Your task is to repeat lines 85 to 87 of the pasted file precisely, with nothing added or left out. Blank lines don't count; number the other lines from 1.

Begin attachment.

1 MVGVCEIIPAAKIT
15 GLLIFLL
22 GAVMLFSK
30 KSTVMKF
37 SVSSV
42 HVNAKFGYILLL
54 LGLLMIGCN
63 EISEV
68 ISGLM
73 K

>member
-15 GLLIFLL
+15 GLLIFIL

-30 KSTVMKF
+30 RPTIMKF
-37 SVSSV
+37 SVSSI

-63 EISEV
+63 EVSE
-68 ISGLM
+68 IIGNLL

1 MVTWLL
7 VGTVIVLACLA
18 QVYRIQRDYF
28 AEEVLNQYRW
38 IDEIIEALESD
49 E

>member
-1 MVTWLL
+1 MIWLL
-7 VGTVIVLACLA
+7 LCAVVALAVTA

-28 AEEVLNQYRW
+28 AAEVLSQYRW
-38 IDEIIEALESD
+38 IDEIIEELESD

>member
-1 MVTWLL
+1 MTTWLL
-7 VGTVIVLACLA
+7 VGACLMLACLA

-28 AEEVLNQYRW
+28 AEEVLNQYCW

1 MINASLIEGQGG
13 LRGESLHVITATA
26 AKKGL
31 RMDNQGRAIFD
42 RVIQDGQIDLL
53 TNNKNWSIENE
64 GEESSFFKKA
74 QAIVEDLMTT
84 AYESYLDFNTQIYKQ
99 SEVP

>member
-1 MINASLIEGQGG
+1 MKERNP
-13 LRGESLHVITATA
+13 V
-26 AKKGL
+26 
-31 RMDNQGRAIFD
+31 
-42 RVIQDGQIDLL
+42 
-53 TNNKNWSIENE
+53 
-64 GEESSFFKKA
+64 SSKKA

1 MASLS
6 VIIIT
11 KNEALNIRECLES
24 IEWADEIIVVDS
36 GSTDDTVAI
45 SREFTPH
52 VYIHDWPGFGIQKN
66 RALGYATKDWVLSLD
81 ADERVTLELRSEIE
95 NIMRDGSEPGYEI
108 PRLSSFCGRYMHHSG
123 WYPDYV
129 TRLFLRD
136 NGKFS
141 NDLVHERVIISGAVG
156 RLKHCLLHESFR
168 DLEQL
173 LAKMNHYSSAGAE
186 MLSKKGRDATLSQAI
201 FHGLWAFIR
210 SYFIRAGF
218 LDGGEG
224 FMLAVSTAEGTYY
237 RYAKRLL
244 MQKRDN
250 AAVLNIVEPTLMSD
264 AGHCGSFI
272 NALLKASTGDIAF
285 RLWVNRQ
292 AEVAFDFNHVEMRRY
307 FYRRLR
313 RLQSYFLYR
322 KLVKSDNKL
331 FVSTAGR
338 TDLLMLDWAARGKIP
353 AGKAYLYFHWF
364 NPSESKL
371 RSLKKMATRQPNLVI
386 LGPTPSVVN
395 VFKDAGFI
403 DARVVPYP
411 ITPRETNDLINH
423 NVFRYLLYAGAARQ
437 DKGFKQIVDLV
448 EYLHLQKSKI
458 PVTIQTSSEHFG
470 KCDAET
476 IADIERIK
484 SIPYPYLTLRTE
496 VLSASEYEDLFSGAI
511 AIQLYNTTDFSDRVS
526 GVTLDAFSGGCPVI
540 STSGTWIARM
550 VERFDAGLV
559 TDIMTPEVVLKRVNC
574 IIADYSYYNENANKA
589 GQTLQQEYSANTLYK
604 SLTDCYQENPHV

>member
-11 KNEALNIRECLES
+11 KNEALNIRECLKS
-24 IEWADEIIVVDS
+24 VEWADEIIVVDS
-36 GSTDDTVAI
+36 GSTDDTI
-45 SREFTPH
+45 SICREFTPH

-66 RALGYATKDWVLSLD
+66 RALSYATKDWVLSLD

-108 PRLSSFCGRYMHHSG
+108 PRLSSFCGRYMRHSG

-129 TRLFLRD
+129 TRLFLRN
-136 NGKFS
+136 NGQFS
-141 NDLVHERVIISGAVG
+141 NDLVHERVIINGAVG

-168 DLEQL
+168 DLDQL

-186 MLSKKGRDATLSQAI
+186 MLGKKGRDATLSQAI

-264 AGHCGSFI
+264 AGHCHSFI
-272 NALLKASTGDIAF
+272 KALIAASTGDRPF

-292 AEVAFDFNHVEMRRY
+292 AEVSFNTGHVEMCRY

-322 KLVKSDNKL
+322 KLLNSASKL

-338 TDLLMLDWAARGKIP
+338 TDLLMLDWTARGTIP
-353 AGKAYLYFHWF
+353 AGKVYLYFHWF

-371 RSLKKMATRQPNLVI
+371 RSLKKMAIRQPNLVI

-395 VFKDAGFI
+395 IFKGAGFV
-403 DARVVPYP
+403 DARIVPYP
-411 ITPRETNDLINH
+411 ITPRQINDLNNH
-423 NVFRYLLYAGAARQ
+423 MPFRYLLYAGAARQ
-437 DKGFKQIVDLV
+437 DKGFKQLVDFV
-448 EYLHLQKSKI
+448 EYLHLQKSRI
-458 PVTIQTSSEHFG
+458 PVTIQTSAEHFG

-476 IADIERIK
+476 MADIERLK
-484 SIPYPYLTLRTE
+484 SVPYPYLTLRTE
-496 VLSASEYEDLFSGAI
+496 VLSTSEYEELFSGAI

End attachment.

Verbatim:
168 DLEQL
173 LAKMNHYSSAGAE
186 MLSKKGRDATLSQAI